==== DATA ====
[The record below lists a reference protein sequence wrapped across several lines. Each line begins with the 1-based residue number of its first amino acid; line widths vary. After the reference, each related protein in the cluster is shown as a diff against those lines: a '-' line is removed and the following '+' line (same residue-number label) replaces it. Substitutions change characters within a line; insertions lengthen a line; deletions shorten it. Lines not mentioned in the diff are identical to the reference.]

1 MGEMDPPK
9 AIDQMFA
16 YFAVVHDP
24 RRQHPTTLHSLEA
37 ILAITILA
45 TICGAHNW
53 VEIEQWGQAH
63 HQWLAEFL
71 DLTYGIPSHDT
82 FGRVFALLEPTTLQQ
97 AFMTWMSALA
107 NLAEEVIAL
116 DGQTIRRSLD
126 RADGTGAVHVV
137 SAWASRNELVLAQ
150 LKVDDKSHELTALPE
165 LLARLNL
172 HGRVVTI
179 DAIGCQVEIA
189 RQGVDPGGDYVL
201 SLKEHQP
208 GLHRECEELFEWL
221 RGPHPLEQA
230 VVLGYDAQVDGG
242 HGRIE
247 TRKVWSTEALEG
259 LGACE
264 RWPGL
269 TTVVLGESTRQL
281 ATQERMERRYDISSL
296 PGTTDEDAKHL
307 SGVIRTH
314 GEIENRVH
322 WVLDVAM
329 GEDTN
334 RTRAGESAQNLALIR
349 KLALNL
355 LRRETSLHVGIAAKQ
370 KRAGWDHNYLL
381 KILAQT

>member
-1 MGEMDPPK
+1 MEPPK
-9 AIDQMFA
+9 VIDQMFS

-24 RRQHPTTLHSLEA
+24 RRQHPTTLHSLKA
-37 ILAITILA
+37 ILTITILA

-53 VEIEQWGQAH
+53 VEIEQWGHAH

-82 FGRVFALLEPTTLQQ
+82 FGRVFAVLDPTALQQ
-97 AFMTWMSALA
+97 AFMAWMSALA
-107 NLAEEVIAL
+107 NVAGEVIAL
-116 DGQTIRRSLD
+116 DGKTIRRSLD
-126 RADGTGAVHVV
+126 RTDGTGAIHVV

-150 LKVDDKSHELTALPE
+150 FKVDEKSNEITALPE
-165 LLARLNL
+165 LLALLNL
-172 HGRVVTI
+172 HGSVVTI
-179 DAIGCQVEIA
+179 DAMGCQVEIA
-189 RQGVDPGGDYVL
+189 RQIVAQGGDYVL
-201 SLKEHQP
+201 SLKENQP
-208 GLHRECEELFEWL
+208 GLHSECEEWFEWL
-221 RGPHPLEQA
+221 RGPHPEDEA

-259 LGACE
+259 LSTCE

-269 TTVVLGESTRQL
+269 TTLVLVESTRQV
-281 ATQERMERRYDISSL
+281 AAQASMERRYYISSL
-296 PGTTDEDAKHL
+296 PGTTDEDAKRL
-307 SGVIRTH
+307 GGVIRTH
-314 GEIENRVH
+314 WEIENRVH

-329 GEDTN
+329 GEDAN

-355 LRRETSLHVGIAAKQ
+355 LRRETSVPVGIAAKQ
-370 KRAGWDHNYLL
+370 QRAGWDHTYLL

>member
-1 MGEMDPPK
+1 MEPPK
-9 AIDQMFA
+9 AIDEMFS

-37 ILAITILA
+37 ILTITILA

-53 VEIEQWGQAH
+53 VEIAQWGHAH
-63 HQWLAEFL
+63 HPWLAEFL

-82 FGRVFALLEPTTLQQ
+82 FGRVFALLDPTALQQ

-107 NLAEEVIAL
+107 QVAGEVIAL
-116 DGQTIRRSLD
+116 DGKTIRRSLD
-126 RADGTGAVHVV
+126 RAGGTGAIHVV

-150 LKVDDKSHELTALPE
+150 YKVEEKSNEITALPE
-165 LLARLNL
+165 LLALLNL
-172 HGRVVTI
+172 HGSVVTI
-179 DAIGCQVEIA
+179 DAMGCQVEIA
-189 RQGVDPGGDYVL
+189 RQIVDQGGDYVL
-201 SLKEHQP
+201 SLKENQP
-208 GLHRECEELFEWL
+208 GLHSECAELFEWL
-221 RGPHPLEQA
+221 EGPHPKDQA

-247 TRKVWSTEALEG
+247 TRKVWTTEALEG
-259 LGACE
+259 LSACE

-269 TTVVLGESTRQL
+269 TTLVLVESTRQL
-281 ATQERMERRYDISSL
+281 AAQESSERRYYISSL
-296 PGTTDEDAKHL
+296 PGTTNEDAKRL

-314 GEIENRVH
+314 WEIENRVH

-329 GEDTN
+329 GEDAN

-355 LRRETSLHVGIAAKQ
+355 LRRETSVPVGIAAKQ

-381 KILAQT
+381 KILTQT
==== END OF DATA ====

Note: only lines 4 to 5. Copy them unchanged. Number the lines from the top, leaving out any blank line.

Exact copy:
16 YFAVVHDP
24 RRQHPTTLHSLEA